The Alchemist Discovering Phosphorus
|Artist||Joseph Wright of Derby|
|Dimensions||127 cm × 101.6 cm (50 in × 40.0 in)|
|Location||Derby Museum and Art Gallery, Derby|
The Alchemist Discovering Phosphorus is a painting by Joseph Wright of Derby originally completed in 1771 then reworked in 1795. The full title of the painting is “The Alchymist, in Search of the Philosopher's Stone, Discovers Phosphorus, and prays for the successful Conclusion of his operation, as was the custom of the Ancient Chymical Astrologers”. It has been suggested that "The Alchymist" refers to the discovery of phosphorus by the Hamburg alchemist Hennig Brandt in 1669. This story was often printed in popular chemical books in Wright's lifetime, and was widely known.
The picture shows the alchemist trying to produce the elusive Philosopher's stone, which could turn ordinary metal into gold, but instead, to his amazement, he discovers phosphorus. However, Wright does not picture the alchemist in a 17th-century background but he romanticises the room by imagining medieval gothic arches and high, pointed windows as if he is in a church. He also gave a very favourable impression of the actual process which involves the reduction by boiling of urine. A 1730 description of the manufacture of phosphorus described the need for 50 or 60 pails of urine that was both putrid and "bred worms".
Wright also gives religious connotations to the painting. The alchemist kneels in front of a shining vessel, stretching out his hands in a similar gesture to that used by El Greco when painting St Francis receiving the Stigmata or St Jerome in Prayer. Benedict Nicolson compares his posture to that of one of Christ's disciples receiving communion. He believes that the layout of the painting may have been taken from Thomas Wijck's painting (left) of an alchemist which also contains similar vaulting, a confusion of objects and a similar assistant who is singled out by the light. This painting from the previous century was on display in London during Wright's lifetime. However it is clear from a sketch by Wright's companion, Peter Perez Burdett, that he had a strong influence on the design. His sketch of 4 February 1771 shows the vaulting and the layout of the painting with the glass container as its focus. It is Burdett who says where to place the figure in the painting and Burdett had already referred Wright to Matthew Turner so that Wright might fully understand the underlying science in the painting.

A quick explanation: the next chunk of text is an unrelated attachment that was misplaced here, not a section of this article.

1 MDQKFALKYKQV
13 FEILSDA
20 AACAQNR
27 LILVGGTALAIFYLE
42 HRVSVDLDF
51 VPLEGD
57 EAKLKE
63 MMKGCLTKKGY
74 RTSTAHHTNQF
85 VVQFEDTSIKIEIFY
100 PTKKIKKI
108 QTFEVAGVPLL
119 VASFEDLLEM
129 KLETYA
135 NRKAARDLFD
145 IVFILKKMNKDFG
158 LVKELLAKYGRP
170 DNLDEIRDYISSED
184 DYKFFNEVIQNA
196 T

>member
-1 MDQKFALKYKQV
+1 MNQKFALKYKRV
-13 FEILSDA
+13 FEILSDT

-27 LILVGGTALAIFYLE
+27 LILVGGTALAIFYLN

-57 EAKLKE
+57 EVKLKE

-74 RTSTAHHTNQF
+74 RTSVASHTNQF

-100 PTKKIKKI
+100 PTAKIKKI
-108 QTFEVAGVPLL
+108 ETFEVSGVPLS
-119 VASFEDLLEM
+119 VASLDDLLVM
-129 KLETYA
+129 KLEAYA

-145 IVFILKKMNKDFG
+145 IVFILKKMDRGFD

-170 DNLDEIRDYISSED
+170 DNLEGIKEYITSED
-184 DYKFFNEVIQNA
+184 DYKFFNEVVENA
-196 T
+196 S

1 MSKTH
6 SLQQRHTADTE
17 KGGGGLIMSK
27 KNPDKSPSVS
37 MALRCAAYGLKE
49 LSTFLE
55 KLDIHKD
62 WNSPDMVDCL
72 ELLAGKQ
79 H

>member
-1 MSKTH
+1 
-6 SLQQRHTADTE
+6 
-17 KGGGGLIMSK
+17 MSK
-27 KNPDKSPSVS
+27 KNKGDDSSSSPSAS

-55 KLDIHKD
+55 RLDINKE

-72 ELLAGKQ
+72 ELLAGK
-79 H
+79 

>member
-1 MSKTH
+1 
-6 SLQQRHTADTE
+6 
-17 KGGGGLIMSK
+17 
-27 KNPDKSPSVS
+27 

Since its exhibition in 1771, the picture has provoked many contradictory interpretations. Its mystery obviously disturbed 18th century viewers, and although Wright was an internationally recognised artist, the painting was not sold when he first exhibited it. The picture travelled with Wright to Italy in 1773–1775, came back to England, was reworked in 1795, but was only sold four years after his death, when his possessions were auctioned at Christie's.
- Vertesi, Janet. "Light and Enlightenment in Joseph Wright of Derby's The Alchymist". ReoCities. Retrieved 26 April 2011.
- "The Alchymist in Search of the Philosopher's Stone (Exhibited 1771)". Revolutionary Players. Retrieved 1 May 2011.
- Whitten, Kenneth W. (2007). Chemistry p.126. Cengage Learning. p. 1066.
- "Art treasure – The Alchymist". Retrieved 1 May 2011.
- Nicolson 1968, p. 52.
- Nicolson 1968, p. 118.
- Nicolson, Benedict (1968). Joseph Wright of Derby: painter of light, Volume 1. Taylor & Francis. Retrieved 2 February 2016.